Shore towns use sand dredged from inlets to widen beaches

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jersey shore, new jersey, coast

WAYNE PARRY / AP / WASHINGTON POST – Two common problems in coastal areas — eroded beaches, and clogged inlets hazardous for boat traffic — have a mutual solution.

Coastal areas around the country are dredging clogged inlets to make them easier and safer to navigate, and using the sand they suck from the bottom to widen beaches damaged by natural erosion or serious storms.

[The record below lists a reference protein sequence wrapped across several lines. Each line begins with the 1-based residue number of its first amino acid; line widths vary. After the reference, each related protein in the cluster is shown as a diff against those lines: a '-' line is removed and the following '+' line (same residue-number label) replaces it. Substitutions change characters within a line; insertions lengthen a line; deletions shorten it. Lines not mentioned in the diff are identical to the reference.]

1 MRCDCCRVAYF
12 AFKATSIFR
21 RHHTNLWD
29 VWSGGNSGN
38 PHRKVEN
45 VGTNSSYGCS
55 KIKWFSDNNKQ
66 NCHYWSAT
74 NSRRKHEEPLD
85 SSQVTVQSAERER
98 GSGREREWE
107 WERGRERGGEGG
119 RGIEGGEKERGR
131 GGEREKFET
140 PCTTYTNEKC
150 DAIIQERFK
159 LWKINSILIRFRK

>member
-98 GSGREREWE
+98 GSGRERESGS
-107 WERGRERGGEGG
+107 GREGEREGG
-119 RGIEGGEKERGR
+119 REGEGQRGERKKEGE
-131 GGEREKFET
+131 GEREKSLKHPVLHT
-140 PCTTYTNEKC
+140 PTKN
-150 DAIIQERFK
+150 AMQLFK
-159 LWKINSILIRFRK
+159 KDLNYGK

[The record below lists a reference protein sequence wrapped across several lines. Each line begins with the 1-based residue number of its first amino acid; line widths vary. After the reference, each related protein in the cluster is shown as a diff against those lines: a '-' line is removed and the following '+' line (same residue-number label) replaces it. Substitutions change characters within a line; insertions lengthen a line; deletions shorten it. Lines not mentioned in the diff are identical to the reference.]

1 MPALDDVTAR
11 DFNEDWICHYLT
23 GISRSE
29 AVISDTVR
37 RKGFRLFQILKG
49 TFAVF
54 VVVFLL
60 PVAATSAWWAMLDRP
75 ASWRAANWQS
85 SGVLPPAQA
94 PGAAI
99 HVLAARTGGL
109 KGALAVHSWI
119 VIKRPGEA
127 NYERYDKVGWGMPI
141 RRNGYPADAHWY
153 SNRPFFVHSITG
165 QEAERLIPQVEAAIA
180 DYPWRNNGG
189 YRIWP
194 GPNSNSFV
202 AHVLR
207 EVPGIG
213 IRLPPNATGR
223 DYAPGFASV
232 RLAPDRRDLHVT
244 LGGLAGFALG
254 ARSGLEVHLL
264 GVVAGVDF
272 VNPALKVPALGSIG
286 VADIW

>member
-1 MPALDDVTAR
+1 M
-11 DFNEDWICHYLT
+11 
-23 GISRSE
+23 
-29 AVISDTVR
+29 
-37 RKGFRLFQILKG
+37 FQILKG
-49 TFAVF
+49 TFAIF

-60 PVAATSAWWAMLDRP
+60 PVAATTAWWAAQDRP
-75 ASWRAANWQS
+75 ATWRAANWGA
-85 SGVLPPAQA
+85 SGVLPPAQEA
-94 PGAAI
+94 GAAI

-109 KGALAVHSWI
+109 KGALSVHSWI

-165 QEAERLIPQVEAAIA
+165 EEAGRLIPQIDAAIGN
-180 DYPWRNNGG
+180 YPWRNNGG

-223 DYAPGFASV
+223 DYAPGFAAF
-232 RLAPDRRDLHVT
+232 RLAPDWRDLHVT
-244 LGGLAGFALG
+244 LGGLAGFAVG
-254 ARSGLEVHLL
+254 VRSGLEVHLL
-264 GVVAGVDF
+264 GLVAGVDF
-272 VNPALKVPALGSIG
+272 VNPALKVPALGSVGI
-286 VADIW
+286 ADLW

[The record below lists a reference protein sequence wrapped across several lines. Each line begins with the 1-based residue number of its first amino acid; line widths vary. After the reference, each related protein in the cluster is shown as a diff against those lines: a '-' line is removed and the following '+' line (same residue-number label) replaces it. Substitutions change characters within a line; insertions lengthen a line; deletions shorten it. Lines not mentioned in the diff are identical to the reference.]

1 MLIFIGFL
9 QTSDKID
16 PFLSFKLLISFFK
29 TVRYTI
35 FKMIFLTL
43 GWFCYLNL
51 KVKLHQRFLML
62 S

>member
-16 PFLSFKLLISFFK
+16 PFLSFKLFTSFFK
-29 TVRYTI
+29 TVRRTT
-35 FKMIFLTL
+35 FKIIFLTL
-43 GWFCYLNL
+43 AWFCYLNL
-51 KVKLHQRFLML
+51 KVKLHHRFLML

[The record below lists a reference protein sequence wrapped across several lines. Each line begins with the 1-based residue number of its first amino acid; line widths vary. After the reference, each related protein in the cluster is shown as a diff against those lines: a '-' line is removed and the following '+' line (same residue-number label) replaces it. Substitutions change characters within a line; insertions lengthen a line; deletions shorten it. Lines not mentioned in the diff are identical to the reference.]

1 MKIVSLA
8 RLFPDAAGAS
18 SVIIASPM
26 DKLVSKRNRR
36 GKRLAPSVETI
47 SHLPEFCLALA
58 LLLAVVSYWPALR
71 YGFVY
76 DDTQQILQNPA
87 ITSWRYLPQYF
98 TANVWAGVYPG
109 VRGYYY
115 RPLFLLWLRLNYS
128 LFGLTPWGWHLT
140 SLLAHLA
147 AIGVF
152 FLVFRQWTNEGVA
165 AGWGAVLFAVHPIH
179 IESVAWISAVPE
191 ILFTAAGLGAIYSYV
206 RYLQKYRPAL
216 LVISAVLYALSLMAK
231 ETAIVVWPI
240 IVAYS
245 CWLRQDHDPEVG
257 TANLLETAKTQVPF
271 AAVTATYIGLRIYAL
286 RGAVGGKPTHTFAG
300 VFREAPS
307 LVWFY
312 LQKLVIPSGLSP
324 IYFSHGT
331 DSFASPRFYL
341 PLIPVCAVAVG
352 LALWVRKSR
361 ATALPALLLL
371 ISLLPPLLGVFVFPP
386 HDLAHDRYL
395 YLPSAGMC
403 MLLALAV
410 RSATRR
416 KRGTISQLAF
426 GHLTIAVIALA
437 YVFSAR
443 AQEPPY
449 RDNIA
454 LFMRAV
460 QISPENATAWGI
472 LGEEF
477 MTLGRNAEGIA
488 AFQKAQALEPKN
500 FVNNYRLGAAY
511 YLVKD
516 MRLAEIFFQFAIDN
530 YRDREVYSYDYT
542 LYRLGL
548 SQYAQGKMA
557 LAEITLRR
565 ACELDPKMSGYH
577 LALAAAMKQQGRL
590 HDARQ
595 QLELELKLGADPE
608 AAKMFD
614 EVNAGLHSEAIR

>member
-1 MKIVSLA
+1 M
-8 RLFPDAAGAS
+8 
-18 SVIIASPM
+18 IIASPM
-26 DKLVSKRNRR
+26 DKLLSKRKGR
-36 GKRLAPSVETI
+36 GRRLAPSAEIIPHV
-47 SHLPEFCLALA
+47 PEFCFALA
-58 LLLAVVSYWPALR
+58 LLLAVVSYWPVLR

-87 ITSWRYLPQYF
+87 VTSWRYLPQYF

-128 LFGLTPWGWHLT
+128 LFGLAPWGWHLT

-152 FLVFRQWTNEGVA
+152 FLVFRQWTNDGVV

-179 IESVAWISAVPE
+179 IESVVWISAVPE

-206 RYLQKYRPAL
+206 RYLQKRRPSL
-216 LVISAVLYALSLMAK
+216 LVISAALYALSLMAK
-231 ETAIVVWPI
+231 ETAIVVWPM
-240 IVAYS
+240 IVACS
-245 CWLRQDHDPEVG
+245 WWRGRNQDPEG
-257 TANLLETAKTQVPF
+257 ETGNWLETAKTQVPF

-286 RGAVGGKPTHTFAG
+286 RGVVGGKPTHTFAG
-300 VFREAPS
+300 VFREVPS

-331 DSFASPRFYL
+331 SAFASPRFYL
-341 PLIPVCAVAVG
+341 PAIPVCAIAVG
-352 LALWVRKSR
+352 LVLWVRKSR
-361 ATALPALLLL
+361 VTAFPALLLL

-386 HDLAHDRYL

It’s not cheap — one project in New Jersey will cost more than $18 million — but it is popular from Cape Cod to Florida, the Gulf of Mexico and along the Pacific coast.

New Jersey has two such projects underway. One is deepening the Little Egg Inlet, one of the widest in the state that has never been dredged. The U.S. Coast Guard last March removed navigational buoys because sand buildup was so severe that no safe channel could be marked …

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